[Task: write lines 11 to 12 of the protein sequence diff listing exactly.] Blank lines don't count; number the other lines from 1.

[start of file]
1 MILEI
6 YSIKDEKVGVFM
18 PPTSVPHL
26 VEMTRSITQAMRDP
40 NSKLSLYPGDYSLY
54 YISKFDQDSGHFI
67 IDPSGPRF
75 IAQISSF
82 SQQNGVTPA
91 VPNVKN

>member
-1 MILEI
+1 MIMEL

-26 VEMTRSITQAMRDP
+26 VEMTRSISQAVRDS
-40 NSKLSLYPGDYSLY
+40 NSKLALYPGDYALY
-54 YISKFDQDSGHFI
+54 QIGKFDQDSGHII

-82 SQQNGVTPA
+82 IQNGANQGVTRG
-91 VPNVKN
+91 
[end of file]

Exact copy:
>member
-1 MILEI